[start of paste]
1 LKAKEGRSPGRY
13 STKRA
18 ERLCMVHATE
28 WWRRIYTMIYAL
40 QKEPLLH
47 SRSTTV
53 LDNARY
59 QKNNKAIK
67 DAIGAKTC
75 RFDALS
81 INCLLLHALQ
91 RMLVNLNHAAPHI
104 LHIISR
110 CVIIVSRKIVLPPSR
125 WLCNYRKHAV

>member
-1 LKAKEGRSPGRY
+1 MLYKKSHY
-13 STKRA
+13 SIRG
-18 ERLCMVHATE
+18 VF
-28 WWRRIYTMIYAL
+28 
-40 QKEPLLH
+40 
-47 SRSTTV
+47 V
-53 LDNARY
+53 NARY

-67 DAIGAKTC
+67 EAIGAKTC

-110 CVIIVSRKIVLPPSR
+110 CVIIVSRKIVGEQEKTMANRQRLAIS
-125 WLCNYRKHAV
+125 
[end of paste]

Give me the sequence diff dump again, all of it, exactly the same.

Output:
1 LKAKEGRSPGRY
13 STKRA
18 ERLCMVHATE
28 WWRRIYTMIYAL
40 QKEPLLH
47 SRSTTV
53 LDNARY
59 QKNNKAIK
67 DAIGAKTC
75 RFDALS
81 INCLLLHALQ
91 RMLVNLNHAAPHI
104 LHIISR
110 CVIIVSRKIVLPPSR
125 WLCNYRKHAV

>member
-1 LKAKEGRSPGRY
+1 MLYKKSHY
-13 STKRA
+13 SIRG
-18 ERLCMVHATE
+18 VF
-28 WWRRIYTMIYAL
+28 
-40 QKEPLLH
+40 
-47 SRSTTV
+47 V
-53 LDNARY
+53 NARY

-67 DAIGAKTC
+67 EAIGAKTC

-110 CVIIVSRKIVLPPSR
+110 CVIIVSRKIVGEQEKTMANRQRLAIS
-125 WLCNYRKHAV
+125 